Life in the Soil Environment
1. Acquire depth and breadth of knowledge about the biology of diverse groups of organisms that dwell in the soil, the roles that they play in manipulation of essential ecosystem processes, and how they contribute to overall soil health.
2. Integrate important principles as well as methodologies from various disciplines within life sciences such as ecology, evolution, biochemistry, organismal biology, and genetics to explain the life in the soil.
3. Analyze and contextualize the potentials of soil organisms and how they contribute as well as damage natural environments, affect human society, and affect the overall future health of the planet.
4. Develop solutions using soil biology to solve impending societal and environmental issues.
5. Demonstrate skills in speaking, listening, questioning, and leadership.
Skills and knowledge to be acquired:
1. Demonstrate understanding of soil biology from genes to ecosystems and how it is fundamental to the health of soils and agriculture. 2. Demonstrate the ability to critically evaluate scientific evidence and evaluate issues associated with soil biology and how it might be applied to modern agriculture. 3. Demonstrate the ability to identify problems and develop solutions using the fundamental principles associated with soil biology to solve agricultural and environmental issues. 4. Demonstrate proficiency in oral communication and leadership through group discussions and general classroom participation.
The soil is arguably one of the most important resources available to humanity. It is the foundation in which most of the plants (including food crop) on the planet can be found and a cradle of an incredible diversity of life on this planet. In this class, we will use a multidisciplinary and integrative approach to understanding of the continuum of life in the soil: viruses, bacteria, archaea, fungi, protists, and invertebrates. We will learn how they function alone, in context of each other, and together how they cause huge changes in both natural and human-influenced environments.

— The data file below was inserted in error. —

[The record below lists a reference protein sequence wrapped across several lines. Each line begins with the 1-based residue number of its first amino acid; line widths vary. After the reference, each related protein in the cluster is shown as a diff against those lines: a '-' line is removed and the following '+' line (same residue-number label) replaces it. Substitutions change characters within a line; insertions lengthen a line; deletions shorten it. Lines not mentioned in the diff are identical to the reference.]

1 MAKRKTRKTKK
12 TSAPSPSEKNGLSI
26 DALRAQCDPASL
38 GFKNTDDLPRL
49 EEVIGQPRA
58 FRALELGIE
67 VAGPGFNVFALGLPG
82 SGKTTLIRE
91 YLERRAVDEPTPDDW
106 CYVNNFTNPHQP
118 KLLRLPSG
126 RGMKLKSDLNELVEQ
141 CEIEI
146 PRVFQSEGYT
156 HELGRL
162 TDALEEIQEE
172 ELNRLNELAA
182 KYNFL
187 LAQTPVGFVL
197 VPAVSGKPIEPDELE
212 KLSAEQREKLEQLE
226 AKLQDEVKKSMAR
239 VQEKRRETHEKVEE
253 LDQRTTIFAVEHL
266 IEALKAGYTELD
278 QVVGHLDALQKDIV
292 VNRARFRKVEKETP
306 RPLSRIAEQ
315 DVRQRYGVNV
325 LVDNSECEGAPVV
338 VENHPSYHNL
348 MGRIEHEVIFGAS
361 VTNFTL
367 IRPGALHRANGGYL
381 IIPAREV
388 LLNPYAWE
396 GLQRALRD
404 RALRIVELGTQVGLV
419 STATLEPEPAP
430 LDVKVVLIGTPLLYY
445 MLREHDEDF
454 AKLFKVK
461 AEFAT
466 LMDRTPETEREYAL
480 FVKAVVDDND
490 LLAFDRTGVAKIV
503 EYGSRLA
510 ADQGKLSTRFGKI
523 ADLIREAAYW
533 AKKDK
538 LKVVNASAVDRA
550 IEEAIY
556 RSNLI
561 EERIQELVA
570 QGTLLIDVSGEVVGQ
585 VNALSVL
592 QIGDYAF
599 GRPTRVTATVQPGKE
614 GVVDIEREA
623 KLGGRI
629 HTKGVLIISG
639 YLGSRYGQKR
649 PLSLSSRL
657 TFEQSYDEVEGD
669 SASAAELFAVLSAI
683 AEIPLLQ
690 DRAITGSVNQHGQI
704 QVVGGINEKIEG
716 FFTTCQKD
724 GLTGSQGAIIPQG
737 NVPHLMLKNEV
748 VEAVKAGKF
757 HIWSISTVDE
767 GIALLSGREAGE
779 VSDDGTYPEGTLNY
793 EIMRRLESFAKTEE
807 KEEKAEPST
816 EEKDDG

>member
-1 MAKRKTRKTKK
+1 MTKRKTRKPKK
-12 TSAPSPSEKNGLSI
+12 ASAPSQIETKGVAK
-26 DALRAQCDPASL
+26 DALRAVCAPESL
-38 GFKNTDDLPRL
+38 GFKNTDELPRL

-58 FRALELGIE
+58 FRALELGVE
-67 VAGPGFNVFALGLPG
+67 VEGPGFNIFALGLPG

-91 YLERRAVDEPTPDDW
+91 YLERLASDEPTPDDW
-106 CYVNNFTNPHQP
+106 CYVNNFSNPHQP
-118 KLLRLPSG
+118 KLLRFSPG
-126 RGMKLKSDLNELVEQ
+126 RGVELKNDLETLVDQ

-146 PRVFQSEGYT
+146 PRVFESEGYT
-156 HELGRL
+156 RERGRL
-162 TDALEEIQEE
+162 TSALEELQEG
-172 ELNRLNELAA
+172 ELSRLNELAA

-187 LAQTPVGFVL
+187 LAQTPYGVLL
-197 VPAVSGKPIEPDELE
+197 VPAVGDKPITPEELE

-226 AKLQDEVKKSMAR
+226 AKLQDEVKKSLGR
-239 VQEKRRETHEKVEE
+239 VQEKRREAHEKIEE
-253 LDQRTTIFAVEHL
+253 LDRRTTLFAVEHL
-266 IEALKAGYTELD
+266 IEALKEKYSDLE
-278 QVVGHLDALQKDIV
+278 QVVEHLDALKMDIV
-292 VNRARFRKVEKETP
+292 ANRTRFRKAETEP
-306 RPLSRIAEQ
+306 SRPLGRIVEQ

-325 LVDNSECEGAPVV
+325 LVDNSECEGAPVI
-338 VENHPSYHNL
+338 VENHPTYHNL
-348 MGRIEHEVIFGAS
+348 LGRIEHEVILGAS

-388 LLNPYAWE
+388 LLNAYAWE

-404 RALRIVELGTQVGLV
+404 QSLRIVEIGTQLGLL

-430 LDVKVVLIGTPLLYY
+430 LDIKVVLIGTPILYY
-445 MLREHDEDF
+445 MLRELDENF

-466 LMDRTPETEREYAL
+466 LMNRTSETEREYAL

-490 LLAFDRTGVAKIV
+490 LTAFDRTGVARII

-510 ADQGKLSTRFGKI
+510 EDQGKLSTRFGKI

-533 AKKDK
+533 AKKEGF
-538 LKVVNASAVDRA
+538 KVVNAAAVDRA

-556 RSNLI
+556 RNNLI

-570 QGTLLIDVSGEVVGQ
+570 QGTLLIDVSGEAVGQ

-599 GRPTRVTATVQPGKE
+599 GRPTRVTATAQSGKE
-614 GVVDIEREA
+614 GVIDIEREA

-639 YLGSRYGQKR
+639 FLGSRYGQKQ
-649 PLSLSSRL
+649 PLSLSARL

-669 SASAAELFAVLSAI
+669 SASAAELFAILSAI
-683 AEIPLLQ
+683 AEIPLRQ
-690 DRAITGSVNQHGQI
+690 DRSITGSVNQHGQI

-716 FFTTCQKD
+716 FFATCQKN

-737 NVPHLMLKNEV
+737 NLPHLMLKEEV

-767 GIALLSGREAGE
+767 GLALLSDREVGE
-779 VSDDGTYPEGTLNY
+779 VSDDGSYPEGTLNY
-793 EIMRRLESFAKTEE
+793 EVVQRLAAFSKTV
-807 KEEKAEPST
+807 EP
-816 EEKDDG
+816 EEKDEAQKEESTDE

TPSS/PEPS 371 or BIOL 375, or MICR 351, or consent
Richard D. Bardgett. The Biology of Soil: A Community and Ecosystem Approach. ISBN 0198525036. This text is optional. Slide presentations, relevant reading, videos, and other enrichment material will be provided.
The course consists of 3 hours/week lectures. There are 2 exams and a final, totaling 3 exams that accounts for 75% of your grade. Exams will assess your various thinking skills with multiple choice, short answers, true/false, fill in the blanks, matching, and short essays. There are five quizzes that are given periodically throughout the semester that account for 20% of your grade. These quizzes will vary in the types of questions (as in the exams) to challenge your thinking skills in the relevant topics throughout the semester. Discussion participation is worth 5%. Each student will be required to lead at least one discussion session and points are earned based on leadership effort as well as engaging in discussions while not leading. It is recommended that you take this class in conjunction with the accompanying lab.
Exams (3) 75%
Quizzes (5) 20%
Letter Grade Assignment:
A+= 97-100, A= 93-96, A- = 90-92
B+ = 87-89, B = 84-86, B- = 80-83
C+= 77-79, C = 74-76, C- = 70-73
D+ = 67-69, D = 64-66, D- = 60-63
F = <60